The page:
Time to Fight

Why should educators, as professionals, be expected to willingly participate in the destruction of society-in the end making their jobs as educators even more difficult? The demands of so-called “education reform” that ignore childhood-development norms lead to practices that further that destruction.

To begin with, it’s not good pedagogy, and regardless of how much “grit and rigor” and “raised bars” rhetoric you infuse it with, it does more harm than good. No matter how many new-fangled games and technological gadgets are inserted into the daily school routine, there is no making up for the losses we suffer when our strategies move away from the foundational practices that were once the norm, and we need to vigorously fight back as a profession to insist on the respect we deserve for the value we have always brought and still bring.

A little preachy maybe, but to give a simple example of where we can be led or pushed astray:

Have you caught yourself wondering why student handwriting looks so terrible these days?

Maybe it’s because finger-paintin’ and clay-squeezin’ are now things of a distant kindergarten past. Students spend less time developing the hand strength, muscle-memory and fine-motor coordination that once led to good, legible handwriting. But Common Core, and “college and career-ready” demands mean that efforts in instruction and accountability target skills that demonstrate proficiency on standardized tests rather than some antiquated concept of handwriting and its importance.

Thinking gets delivered digitally these days anyways, and figuring that the loss of hand strength and dexterity would make it hard to hold a book and turn pages-let alone grip a pencil: we need to inject more software, screens and keyboards into the classroom  to redesign that ancient paradigm of kids writing with pencils and reading actual books and whatnot.

See how technology can fill the gaps where humanity once was?

But (you might ask) if the strength, dexterity and coordination to grip a pencil and make it write with one hand isn’t there, how can we realistically expect our little learners being whipped over our raised bars to use both hands, find and hold that home row, and execute the equivalent of tickling the QWERTY ivories to express their thoughts in writing?

Don’t sweat it. We can start formal keyboarding instruction in the primary years. Where to fit it into the school day, or how we can  expect classroom teachers being pounded into HEDI scale slots (who may or may not be typists themselves) to eke out time in the day to teach typing are questions we needn’t bother with. There are plenty of software programs available that can lead students through typing lessons. No teacher required-just give them a laptop, a pair of headphones, and let the hunting and pecking begin!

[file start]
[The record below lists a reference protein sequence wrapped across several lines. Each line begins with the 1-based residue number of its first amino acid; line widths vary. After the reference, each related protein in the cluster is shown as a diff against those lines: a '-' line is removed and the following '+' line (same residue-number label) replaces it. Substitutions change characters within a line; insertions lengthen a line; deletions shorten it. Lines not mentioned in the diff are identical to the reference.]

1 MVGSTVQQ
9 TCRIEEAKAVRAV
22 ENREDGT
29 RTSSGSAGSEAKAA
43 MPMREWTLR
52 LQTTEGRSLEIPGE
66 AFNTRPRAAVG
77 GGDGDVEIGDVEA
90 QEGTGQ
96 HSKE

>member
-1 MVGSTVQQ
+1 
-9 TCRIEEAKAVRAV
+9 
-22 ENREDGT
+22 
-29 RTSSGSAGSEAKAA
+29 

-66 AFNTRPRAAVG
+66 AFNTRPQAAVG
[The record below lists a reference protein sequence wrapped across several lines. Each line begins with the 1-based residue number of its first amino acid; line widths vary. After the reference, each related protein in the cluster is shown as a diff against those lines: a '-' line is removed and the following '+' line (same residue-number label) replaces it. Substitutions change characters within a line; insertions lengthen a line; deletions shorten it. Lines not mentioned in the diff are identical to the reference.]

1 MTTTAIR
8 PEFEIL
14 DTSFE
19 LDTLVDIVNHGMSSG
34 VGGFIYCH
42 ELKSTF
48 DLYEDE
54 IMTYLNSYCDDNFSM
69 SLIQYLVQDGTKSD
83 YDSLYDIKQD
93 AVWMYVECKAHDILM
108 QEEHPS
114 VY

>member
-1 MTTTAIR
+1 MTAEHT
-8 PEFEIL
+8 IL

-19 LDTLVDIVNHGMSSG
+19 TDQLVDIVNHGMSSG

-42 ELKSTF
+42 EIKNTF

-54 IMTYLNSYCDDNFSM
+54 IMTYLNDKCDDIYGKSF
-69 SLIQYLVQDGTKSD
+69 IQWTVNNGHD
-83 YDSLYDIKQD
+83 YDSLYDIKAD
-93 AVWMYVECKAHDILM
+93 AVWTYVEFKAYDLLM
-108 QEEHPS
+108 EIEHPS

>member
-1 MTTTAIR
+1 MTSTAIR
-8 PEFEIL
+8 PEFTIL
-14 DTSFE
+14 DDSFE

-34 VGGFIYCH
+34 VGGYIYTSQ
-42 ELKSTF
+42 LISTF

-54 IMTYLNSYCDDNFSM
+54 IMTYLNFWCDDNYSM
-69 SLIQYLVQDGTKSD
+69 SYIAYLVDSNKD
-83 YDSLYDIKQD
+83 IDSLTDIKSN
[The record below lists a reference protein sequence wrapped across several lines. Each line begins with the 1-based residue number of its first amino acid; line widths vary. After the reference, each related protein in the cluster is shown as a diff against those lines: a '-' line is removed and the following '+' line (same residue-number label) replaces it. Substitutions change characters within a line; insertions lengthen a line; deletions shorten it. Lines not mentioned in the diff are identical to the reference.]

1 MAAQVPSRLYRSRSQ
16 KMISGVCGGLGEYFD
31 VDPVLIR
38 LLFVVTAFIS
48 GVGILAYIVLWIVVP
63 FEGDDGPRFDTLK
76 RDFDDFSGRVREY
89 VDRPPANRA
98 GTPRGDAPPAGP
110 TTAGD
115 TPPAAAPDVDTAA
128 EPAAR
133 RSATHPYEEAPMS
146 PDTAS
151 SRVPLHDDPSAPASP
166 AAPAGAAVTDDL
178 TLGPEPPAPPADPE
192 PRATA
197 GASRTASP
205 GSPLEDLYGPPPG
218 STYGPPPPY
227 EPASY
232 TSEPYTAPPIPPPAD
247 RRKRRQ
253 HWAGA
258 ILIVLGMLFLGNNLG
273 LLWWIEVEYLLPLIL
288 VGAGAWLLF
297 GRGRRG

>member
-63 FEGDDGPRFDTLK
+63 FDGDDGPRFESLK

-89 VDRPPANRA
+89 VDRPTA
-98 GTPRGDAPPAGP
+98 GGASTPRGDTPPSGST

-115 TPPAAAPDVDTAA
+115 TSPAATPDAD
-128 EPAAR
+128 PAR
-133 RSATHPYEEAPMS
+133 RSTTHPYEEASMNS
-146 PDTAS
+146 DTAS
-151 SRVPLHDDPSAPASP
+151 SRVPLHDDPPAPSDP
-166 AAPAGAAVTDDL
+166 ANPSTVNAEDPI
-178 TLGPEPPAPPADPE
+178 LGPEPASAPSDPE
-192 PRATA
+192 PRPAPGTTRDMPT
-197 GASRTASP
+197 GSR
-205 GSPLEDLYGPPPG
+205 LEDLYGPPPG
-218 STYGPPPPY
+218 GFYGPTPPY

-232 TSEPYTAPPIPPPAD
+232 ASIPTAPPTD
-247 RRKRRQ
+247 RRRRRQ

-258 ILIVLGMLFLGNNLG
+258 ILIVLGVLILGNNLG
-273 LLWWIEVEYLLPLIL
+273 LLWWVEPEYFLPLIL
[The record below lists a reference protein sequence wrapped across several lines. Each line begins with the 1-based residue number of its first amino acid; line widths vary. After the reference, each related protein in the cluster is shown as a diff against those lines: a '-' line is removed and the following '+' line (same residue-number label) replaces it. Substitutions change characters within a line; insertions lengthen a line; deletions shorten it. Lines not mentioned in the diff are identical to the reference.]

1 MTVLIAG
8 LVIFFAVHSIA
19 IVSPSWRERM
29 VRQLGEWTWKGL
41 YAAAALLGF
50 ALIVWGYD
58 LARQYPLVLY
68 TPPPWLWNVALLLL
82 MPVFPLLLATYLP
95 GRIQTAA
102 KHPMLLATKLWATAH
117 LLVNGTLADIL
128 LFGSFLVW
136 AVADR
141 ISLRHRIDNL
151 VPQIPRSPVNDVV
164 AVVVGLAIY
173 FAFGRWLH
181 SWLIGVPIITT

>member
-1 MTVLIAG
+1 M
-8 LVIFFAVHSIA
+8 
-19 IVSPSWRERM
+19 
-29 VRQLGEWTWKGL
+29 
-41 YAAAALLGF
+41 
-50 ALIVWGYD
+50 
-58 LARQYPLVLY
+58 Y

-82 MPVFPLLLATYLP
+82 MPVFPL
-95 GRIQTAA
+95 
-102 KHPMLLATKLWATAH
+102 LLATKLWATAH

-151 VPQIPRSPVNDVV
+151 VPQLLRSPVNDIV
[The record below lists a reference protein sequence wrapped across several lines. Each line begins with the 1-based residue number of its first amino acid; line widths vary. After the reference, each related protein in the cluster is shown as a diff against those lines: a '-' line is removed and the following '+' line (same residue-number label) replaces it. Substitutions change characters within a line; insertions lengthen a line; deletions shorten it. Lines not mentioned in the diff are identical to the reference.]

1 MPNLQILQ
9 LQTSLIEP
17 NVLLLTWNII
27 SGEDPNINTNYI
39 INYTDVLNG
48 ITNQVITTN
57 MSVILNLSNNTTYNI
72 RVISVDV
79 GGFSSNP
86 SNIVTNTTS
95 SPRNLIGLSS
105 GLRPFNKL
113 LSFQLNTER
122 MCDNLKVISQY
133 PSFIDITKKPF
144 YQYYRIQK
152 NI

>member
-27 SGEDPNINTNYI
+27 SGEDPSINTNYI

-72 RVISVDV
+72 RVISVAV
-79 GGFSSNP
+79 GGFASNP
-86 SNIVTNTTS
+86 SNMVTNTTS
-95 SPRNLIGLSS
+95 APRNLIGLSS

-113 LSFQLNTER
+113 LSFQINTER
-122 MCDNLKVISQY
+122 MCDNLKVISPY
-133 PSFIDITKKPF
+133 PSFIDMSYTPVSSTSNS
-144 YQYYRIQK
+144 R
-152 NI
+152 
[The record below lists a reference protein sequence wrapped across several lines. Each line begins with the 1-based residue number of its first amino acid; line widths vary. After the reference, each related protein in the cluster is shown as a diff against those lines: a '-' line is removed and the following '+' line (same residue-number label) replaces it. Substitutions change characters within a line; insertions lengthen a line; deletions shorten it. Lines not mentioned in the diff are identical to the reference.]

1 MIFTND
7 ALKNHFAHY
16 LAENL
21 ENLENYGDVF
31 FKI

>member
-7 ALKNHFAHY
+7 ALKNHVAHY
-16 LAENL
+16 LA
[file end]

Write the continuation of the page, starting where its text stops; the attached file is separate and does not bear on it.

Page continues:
I’m being a bit snarky here, but my point is that what should be a primarily human endeavor (i.e., helping our youngest learners mature and grow into capable young citizens) is being dehumanized by that thing called “reform” and all the gadgetry (in hardware, software, approaches and assessments) that has ensued.  The demand for data to feed the reform monster has led to participation in and compliance with programs and practices that will efficiently generate that data and this pushes us further from the societal goals that build and strengthen an informed citizenry, and towards serving economic interests that care little about the realities faced in the schools and classrooms of our neediest communities.

We are being driven to place artificial, statistical value on human beings, and it’s no wonder that the consequences include us now having to spend more and more time on social/emotional/psychological issues- to instituting anti-bullying and social media awareness programs, teaching character education in school because outside of school there’s less character to be found. We are scrambling to find ways to insert more humanity wherever and whenever we can.

 I have written in the past about what education reform has looked like, what it apparently means to those who have imposed it upon the children of others and those who serve them, and what it really should mean-what it needs to mean, if we are going to reclaim our educational souls and reverse this societal decay. The demand that more and more data be produced, that this data be statistically normed so that it can take the place of individual children and what we know about their needs, and that we call this “value added” exemplifies where we have been misled.  

I would argue that the more time we spend pouring in this way over spreadsheets and assessment data, the more technology and gadgets we put between us and young learners, the less time we spend looking at and connecting with the actual children right there in front of us. That’s where dedicated teachers demonstrate real value and true values,  when and where value is needed most.

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